Hello I Must Be Going (Oscilloscope Pictures, R)

hello sqWith almost unnoticeable ease, Lynskey gives one of the best performances of the year.



Occasionally, a film, neither particularly good nor bad, can serve as a launching board for an actor who may have gone unnoticed by most audiences. Melissa Leo’s breakthrough performance came in 2008’s Frozen River, which, in turn, led to serious exposure and eventually an Academy Award. Tom Hardy blew away audiences and critics internationally in Bronson, also in 2008, but it wasn’t until his performance in Christopher Nolan’s Inception that his career really began to take off. Likewise, Melanie Lynskey has been giving solid (and frequently hilarious) performances for almost two decades since she appeared in Peter Jackson’s Beautiful Creatures. With Hello I Must Be Going, Lynskey demonstrates her wonderful talent as an actor and is finally getting the recognition she deserves.

Amy Minsky (Lynskey) is attempting to recover from an emotionally draining divorce by hiding out in the home of her WASP-y parents, Ruth (Blythe Danner) and Stan (John Rubinstein). While living at home is nothing new for twentysomethings suffering from post-college malaise, Amy is in her 30s and has never really accomplished anything. Tired of her daughter moping around the house, Ruth not so subtly suggests to Amy that she might want to buy some new clothes and start working out since she’s “back on the market” now. Unsurprisingly, her mother’s prompts do little to help Amy’s mental distress.

Things change when Stan invites a potential client and his wife over for dinner and they bring their son, Jeremy (Christopher Abbott), an actor who seems to squirm with physical pain whenever anyone references the modest fame he earned from his work on a children’s show. Almost without warning, Amy and Jeremy begin having a secret affair, spurred on by their shared disdain for their parents’ involvement in their lives. There’s just one problem: Jeremy is only 19, something that doesn’t escape Amy’s attention. The two clearly have strong chemistry, though, and a relationship quickly develops, despite the fact that if they are discovered it could ruin Stan’s relationship with a big fish client, resulting in his retirement.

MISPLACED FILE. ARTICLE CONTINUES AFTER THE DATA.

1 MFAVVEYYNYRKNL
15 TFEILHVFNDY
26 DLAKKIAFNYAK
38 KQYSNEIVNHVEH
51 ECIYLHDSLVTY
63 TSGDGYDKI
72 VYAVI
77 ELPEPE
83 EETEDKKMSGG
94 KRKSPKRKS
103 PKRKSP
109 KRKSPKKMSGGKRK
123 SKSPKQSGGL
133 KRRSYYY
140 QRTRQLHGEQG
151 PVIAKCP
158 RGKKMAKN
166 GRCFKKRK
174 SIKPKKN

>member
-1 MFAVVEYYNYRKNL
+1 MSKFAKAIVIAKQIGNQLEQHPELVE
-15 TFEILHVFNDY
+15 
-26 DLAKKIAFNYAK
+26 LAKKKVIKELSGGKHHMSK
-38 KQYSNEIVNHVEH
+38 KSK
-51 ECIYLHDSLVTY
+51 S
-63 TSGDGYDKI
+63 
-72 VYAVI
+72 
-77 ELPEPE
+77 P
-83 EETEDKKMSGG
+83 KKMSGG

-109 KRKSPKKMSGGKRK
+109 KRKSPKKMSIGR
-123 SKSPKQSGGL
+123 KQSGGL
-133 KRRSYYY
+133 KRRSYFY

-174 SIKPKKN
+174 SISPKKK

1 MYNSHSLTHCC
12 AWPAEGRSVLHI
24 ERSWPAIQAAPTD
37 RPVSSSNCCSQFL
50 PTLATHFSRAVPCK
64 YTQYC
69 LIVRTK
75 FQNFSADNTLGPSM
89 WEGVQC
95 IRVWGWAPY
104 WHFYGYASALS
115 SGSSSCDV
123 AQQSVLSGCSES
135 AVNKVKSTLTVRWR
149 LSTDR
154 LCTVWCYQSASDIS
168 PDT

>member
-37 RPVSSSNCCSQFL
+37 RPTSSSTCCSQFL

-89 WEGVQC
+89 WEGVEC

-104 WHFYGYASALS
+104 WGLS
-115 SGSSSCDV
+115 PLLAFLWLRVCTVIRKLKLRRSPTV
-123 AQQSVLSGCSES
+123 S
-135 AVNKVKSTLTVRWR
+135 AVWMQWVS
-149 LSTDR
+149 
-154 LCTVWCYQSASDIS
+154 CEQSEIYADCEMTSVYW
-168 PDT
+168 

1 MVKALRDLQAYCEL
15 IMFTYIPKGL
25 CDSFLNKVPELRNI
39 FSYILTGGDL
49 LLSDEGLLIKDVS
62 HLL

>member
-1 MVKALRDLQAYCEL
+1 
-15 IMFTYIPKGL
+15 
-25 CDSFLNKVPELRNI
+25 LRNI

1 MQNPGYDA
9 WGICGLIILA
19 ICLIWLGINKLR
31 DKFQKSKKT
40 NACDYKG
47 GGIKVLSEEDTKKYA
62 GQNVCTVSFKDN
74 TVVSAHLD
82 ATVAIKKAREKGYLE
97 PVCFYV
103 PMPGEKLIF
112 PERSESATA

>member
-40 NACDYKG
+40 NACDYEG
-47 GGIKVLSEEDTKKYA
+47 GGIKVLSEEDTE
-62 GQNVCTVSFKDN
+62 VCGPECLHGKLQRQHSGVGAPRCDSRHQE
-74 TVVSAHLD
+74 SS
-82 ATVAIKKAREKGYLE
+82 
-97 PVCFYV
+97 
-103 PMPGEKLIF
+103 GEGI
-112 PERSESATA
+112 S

With almost unnoticeable ease, Lynskey gives one of the best performances of the year. Most recognizable from her recurring role as Rose on Two and a Half Men, Lynskey has been reliably delightful in films such as Sweet Home Alabama, The Informant!, and Win Win. With Hello, though, she gets the chance to shine as the film’s center, and she does not disappoint. Amy is a complex and difficult character, one who could easily be seen as either unsympathetic or not relatable. In Lynskey’s hands, though, Amy feels authentic and real, suffering the pangs of life that many will easily identify with.

Directed by Todd Louiso and written by Sarah Koskoff, Hello has difficulty settling on an overall tone. While it is genuinely moving and quite funny, Louiso and Koskoff can’t quite decide if they are striving for serious drama with hints of humor, or comedy with moments of seriousness. Overall, though, the film is very entertaining. Louiso’s unobtrusive style of directing makes the film very accessible, but it doesn’t quite fully connect. That’s not necessarily a bad thing, though. In addition to Lynskey’s excellent work, we get to see newcomer Abbott (HBO’s Girls) prove his worth as a lovelorn but emotionally stunted young man, as well as Danner giving yet another deliciously infuriating performance as Amy’s too-self-involved mother.

Hello, I Must Be Going isn’t a resounding success, but it has gotten its star much-deserved attention and respect. With luck, Lynskey’s name will be thrown around during awards season, giving the film even greater exposure to audiences that may not have otherwise seen it. | Matthew Newlin

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